UK Politics

Profile: Elizabeth Butler-Sloss

Lady Butler-Sloss Image copyright PA
Image caption Lady Butler-Sloss has been involved in a number of high-profile cases

Baroness Butler-Sloss, a former senior judge, was appointed in July 2014 to lead an inquiry into allegations of historical child abuse but stood down before the inquiry started.

Her late brother, Lord Havers, had been attorney general in Margaret Thatcher's government in the 1980s - leading some MPs to question whether she was the right person to investigate allegations of paedophilia from that time.

Downing Street said her withdrawal on 14 July - seven days after being announced as head of the inquiry - was "entirely her decision".

The 80-year old cross-bench peer broke into the judicial elite when she was made President of the High Court Family Division in 1999, a post she held for six years before retiring in 2005.

Lady Butler-Sloss, who has a reputation for a no-nonsense approach, is also a pillar of the establishment, with historical links to the Conservative Party.

During a judicial career spanning 35 years, she was involved in a number of high-profile and controversial cases.

Her decisions were often sensitive, and rulings over the custody of children after divorces made her a target for campaign groups such as Fathers for Justice.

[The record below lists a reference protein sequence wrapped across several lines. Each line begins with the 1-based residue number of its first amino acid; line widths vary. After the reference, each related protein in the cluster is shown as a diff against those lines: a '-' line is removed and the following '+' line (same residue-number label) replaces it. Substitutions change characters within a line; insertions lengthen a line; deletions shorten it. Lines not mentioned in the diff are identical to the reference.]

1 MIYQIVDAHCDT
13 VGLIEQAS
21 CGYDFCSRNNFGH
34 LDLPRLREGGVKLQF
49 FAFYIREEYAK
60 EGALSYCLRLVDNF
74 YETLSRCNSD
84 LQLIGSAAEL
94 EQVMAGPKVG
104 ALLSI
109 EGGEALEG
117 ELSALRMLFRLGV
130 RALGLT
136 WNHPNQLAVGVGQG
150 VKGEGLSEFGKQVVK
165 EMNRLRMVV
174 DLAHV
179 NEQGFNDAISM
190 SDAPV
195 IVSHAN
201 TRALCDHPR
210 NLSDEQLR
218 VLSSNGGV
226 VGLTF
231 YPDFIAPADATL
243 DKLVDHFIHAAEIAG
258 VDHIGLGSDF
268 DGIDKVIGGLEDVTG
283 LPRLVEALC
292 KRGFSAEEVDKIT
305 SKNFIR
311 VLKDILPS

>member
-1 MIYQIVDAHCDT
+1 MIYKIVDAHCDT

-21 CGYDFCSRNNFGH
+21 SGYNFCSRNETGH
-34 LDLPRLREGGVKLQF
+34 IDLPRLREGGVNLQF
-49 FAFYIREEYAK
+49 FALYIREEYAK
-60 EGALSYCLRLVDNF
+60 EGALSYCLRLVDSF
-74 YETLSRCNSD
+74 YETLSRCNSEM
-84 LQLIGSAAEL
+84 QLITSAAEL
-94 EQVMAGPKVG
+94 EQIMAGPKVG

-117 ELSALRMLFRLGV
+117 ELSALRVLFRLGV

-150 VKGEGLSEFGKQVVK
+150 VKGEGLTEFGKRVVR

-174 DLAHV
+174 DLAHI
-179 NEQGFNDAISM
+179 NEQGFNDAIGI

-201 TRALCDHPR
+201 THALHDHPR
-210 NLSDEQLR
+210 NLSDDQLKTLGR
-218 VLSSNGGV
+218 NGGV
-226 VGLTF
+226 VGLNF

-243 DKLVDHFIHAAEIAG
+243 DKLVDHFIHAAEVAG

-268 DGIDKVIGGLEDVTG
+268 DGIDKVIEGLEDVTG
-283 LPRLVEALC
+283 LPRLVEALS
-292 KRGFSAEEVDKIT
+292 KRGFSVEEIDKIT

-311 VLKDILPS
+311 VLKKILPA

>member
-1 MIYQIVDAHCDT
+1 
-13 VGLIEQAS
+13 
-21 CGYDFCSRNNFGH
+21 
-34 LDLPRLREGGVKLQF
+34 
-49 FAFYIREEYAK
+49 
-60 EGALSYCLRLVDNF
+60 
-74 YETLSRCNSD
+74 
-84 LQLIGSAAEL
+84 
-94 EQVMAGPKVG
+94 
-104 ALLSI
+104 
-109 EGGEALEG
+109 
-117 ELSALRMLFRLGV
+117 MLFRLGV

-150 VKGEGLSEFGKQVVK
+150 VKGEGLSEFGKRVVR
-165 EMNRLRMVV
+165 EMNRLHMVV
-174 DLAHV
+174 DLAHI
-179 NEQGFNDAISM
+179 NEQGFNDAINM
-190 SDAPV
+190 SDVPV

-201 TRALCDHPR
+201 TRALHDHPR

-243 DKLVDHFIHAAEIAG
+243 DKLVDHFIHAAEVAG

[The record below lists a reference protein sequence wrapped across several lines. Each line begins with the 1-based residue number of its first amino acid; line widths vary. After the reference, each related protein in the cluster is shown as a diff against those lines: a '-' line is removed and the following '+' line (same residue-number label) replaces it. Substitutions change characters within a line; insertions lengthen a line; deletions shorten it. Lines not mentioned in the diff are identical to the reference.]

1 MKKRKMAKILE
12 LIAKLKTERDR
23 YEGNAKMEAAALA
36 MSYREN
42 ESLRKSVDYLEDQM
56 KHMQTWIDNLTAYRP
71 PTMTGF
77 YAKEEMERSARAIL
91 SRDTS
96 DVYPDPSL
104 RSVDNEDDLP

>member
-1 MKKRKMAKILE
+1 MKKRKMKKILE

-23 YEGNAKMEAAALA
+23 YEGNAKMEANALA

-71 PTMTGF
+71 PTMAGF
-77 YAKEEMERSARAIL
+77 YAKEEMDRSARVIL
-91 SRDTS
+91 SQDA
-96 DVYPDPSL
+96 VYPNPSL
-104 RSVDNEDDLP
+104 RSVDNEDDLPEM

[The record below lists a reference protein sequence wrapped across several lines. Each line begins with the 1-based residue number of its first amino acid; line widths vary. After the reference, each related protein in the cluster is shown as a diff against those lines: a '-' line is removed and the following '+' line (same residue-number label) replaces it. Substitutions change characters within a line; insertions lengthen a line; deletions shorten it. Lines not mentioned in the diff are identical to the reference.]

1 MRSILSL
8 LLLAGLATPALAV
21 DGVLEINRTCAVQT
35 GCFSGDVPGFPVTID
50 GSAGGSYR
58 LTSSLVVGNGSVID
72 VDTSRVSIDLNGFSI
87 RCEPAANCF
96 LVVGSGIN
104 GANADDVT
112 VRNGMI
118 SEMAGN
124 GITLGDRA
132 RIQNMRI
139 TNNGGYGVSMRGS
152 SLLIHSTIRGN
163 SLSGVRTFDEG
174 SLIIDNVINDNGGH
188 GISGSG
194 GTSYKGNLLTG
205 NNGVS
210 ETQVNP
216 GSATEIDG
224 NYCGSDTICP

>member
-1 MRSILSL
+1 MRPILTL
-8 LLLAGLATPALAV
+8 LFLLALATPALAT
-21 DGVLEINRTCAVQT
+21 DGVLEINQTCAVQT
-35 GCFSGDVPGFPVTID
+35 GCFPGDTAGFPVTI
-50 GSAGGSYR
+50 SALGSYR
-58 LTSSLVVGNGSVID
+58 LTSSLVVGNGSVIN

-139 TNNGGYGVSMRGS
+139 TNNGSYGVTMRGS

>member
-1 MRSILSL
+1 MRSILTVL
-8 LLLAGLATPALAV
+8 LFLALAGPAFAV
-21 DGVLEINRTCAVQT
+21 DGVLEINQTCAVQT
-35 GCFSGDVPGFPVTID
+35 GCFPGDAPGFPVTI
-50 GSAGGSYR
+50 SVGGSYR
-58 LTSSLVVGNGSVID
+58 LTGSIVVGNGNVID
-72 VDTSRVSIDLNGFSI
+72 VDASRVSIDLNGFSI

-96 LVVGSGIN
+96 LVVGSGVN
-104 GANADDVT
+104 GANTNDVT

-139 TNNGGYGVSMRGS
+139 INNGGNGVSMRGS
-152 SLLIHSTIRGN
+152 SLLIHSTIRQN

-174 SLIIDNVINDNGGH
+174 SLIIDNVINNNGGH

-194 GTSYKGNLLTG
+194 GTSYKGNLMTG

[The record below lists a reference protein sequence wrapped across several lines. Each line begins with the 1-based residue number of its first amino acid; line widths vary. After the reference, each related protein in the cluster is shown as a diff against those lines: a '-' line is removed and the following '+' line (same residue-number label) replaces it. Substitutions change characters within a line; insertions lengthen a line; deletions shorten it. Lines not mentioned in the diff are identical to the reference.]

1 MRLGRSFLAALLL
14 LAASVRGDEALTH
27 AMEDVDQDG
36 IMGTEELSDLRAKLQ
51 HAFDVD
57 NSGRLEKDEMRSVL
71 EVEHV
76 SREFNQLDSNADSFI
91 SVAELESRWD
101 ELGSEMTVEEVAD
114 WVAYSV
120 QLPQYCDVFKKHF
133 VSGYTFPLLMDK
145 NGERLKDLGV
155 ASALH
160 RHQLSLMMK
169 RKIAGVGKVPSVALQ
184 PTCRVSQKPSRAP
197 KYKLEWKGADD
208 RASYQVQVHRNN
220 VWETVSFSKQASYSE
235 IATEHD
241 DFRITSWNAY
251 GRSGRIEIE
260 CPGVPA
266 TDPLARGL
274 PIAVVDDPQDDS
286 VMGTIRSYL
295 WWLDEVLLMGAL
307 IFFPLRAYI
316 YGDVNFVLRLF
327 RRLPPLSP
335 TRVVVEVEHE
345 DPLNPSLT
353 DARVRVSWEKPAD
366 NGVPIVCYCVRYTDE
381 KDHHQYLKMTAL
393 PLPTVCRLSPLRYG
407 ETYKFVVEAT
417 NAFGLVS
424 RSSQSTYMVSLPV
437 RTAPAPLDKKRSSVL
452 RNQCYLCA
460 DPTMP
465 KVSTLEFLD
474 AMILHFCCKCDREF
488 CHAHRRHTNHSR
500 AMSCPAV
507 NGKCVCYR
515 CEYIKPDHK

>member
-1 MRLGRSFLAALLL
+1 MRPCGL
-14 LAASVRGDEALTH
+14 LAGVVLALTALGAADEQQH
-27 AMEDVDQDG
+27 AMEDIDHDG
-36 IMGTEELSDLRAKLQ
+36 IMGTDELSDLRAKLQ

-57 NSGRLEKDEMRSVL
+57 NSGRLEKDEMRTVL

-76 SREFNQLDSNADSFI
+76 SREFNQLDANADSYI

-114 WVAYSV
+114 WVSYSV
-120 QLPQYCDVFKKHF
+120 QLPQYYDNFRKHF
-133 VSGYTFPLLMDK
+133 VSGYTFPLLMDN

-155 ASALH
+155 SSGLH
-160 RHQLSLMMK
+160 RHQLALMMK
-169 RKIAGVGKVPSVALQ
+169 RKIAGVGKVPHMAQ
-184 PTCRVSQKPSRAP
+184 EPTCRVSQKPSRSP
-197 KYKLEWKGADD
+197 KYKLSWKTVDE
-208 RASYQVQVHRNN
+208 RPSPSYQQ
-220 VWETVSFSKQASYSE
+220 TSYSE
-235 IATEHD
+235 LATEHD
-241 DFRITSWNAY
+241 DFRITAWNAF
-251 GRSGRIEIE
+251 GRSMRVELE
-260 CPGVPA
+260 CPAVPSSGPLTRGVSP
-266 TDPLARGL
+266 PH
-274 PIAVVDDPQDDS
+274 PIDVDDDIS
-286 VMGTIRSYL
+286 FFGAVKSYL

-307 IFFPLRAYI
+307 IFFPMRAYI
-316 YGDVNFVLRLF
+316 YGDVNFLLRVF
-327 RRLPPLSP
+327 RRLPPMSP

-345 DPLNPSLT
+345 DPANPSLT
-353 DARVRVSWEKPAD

'Extraordinarily understanding'

But legal colleagues say the mother-of-three was always fair in her rulings.

Child law expert Allan Levy QC has noted her "extraordinary understanding of people from all walks of life", while Richard Gordon QC has said she is "very practical, very down to earth, very robust, and very decisive".

Her nephew, the barrister Philip Havers QC, told BBC Radio 4 she has the "greatest integrity" and recalls his times before her in court as being "exactly like appearing before someone who wasn't my aunt in the sense that she behaved exactly as if I were unrelated to her".

Lady Butler-Sloss was thrust into the public eye in the late 1980s during the Cleveland child abuse inquiry, which looked at claims parents had abused their children. Many of the children had been taken into care based on the advice of medical professionals.

Her findings resulted in the Children Act of 1989, which incorporated many of her recommendations aimed at ensuring that children were not removed from parents unless absolutely necessary.

Elsewhere, in 2013, she spoke to the Today programme about lessons that could learned from the Jimmy Savile abuse scandal, saying:

"I think if one looks at the whole concept of child sexual abuse - friends, neighbours, colleagues, find it extremely difficult to believe that the nice guy they work with, or play bridge with, could possibly behave like that. Most people are in a very understandable denial, that it really could happen."

In other famous cases during her legal career, Lady Butler-Sloss also:

  • Ruled that the young killers of toddler James Bulger should be entitled to lifelong anonymity
  • Overrode the wishes of the parents whose 15-year-old daughter, already a mother, sought an abortion
  • Dismissed an appeal by millionaire racehorse owner Ivan Allan against an order that his former mistress, Glory Anne Clibbery, should be allowed to reveal details of their relationship